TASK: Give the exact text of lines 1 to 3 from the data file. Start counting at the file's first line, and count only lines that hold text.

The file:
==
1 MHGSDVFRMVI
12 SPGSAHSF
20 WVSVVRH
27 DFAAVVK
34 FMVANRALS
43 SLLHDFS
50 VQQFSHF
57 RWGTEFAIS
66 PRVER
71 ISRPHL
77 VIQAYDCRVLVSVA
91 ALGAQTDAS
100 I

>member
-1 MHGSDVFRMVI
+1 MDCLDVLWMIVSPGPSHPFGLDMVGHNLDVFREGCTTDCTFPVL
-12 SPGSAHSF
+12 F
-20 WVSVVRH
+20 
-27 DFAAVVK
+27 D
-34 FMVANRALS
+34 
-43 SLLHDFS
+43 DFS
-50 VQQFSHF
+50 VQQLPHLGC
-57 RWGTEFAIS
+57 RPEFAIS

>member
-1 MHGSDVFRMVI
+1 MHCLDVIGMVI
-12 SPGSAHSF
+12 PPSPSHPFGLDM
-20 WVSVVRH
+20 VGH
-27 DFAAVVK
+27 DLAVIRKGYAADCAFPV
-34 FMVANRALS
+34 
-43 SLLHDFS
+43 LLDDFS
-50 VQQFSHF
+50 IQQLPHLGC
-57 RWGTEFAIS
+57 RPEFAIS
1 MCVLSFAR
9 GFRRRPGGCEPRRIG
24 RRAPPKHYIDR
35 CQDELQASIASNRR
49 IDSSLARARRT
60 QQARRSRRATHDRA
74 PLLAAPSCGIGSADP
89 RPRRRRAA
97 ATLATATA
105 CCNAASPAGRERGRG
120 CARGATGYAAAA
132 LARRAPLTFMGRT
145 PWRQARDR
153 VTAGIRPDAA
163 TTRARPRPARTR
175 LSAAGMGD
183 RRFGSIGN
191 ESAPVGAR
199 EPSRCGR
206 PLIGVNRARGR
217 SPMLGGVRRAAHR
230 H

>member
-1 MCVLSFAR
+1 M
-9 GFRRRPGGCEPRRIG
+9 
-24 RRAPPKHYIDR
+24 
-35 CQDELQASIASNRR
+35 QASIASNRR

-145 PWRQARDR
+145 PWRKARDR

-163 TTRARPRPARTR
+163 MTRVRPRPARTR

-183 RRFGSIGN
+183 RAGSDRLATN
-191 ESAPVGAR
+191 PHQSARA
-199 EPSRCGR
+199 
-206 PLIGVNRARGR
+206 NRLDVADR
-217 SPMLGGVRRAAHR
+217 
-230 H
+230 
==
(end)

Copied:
1 MHGSDVFRMVI
12 SPGSAHSF
20 WVSVVRH